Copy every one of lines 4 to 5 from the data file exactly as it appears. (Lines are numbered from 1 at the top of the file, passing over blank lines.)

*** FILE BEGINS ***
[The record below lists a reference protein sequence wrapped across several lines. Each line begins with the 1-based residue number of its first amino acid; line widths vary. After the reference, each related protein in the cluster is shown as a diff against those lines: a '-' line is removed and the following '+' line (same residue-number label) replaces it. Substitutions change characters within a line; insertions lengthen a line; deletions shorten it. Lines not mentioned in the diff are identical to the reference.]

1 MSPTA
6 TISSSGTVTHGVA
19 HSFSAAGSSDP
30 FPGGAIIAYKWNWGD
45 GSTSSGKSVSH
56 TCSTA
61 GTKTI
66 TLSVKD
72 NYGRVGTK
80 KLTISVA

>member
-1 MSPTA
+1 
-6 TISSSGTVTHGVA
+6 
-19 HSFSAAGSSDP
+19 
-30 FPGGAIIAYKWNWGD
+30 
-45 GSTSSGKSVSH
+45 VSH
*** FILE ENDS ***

19 HSFSAAGSSDP
30 FPGGAIIAYKWNWGD